5.2 Input parameters

Where to start ?

The script for automatic photometry is contained in the file “05_photometry\photosearch_run.py”. To execute the script, just edit the file, modify the input parameters, save the updated file and execute the script by double-click on the file icon in Windows.

The following 5 input parameters must be provided:

  • the names of the input images
  • the number of stars to be detected and measured
  • the number of reference stars
  • the sizes of the disks for photometry
  • a generic name to be used to create the output files

Names of the input images

The input images must be provided in a list, exactly as for the script for accurate photometry:

Imagelist = ['C:\\image1.fit', 'C:\\image2.fit', 'C:\\image3.fit']

For more details, you can have a look here.

Number of stars

The user specifies how many stars he would like to measure (say N). The script will detect automatically the N brightest stars in the image. Of course is N is larger than the actual number of stars, the script will detect noise fluctuations instead of stars. At the beginning of the script execution, the user has the possibility to visualise the detected stars, and to make sure that an appropriate number was specified:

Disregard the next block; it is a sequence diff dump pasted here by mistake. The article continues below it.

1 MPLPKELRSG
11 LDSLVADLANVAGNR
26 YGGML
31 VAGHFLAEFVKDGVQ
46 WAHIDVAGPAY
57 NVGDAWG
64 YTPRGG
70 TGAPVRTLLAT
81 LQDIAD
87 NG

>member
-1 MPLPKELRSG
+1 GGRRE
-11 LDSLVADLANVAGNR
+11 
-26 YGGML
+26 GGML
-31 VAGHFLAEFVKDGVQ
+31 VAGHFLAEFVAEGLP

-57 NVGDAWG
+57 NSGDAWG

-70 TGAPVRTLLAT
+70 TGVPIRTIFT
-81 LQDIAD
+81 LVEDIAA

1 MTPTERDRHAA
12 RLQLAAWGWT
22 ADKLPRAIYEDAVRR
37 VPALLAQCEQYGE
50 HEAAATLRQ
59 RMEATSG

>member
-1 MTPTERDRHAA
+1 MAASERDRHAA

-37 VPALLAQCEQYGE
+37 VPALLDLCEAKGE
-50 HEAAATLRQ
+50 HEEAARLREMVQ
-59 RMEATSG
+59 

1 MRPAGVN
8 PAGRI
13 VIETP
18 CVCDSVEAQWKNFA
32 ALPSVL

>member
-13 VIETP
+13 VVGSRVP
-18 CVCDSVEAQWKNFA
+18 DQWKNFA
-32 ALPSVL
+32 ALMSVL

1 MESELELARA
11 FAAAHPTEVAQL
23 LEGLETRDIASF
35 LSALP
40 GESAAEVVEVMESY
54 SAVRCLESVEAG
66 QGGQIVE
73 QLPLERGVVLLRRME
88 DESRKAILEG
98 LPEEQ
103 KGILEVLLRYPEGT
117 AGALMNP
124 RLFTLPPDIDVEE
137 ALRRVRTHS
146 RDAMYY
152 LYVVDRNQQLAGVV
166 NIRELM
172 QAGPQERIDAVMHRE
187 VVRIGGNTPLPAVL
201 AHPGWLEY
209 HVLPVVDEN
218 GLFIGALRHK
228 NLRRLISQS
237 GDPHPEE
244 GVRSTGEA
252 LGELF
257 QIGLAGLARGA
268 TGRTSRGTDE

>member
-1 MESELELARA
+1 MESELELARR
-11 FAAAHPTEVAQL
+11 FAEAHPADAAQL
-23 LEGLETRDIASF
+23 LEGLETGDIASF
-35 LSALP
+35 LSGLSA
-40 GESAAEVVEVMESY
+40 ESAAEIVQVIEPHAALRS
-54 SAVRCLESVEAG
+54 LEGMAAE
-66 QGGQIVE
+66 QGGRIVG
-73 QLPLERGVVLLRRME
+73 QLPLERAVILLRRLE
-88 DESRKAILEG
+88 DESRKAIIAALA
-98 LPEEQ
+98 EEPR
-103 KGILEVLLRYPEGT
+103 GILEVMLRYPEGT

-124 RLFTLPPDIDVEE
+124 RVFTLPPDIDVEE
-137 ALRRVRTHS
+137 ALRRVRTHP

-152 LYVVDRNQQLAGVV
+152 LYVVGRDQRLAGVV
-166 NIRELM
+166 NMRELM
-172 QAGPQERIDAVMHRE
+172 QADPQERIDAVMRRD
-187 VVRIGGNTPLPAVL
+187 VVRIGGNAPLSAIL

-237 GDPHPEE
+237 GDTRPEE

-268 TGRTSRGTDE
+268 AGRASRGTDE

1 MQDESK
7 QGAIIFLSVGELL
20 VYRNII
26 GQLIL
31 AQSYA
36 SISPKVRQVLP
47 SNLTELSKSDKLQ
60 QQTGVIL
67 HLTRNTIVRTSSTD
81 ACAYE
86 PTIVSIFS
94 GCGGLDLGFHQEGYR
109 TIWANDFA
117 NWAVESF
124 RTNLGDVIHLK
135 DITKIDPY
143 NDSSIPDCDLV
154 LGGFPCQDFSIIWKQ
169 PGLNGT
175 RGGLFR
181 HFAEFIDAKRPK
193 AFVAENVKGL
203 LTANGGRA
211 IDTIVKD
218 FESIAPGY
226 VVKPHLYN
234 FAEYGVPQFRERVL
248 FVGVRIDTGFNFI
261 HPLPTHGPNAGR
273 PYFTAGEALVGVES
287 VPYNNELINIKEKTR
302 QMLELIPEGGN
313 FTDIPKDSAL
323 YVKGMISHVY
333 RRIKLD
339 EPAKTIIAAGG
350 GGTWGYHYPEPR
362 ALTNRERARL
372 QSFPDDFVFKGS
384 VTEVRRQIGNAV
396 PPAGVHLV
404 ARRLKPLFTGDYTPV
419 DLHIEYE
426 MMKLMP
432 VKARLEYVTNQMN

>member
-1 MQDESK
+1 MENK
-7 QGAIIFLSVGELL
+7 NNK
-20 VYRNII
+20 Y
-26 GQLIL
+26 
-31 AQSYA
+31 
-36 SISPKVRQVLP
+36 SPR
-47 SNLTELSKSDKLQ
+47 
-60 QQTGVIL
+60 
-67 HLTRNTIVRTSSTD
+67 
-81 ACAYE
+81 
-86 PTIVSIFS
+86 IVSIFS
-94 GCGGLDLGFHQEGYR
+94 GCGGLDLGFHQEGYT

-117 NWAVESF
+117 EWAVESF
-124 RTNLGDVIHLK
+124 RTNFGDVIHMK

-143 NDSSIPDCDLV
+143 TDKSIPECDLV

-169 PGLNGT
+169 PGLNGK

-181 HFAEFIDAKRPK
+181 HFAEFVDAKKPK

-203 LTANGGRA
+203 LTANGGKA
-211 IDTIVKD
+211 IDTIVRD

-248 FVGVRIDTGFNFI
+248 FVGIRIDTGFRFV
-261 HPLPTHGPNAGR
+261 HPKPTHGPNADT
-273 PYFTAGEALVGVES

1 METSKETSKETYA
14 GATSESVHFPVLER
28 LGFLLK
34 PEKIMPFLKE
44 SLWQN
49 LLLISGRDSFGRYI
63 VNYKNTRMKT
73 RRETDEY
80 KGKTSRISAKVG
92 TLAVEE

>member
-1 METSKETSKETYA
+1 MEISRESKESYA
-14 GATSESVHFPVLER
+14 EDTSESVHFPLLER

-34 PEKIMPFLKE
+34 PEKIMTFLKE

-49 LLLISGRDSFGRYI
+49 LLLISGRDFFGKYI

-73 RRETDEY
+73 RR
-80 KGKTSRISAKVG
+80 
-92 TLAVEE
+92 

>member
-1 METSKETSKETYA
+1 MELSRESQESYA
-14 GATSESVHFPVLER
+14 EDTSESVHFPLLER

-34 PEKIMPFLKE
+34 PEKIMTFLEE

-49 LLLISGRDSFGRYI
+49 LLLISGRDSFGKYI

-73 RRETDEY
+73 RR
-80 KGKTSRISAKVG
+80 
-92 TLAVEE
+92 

nbtarget = 2000

The user also needs to specify the number of reference stars he would like to use, to calculate differential magnitudes:

nbref = 20

Disk sizes for photometry

To do aperture photometry we need to specify 3 different disk sizes:

  • the first size is the radius (in pixels) of the internal disk : all the pixel inside this disk are summed to get the star signal
  • the second and third size correspond to the internal and external radii (in pixels) of a ring. The median value of all pixels inside this ring corresponds to the sky background

At the moment one single set of such photometry disks must be specified:

sizes = [[3,8,40]]

If several set of disk sizes are specified then only the first one is used, so that:

sizes = [[2,8,40],[2.5,8,40],[3,8,40],[3.5,8,40],[4,8,40],[4.5,8,40],[5,8,40]]


sizes = [[2,8,40]]

are equivalent. A future version of the script may use several sets of disk sizes to identify the false star detections.

Generic name for output files

Finally, the user must provide a generic name that will be used to create the names of the output files. For instance, if the user provides:

generic_name = 'C:\\Desktop\\24Jan2010\\ProcessedImages\\Target-'

Then the output files will have the following names:

  • C:\Desktop\24Jan2010\ProcessedImages\Target-01_check_images.txt
  • C:\Desktop\24Jan2010\ProcessedImages\Target-02_image_shifts.txt
  • C:\Desktop\24Jan2010\ProcessedImages\Target-03_magnitudes.txt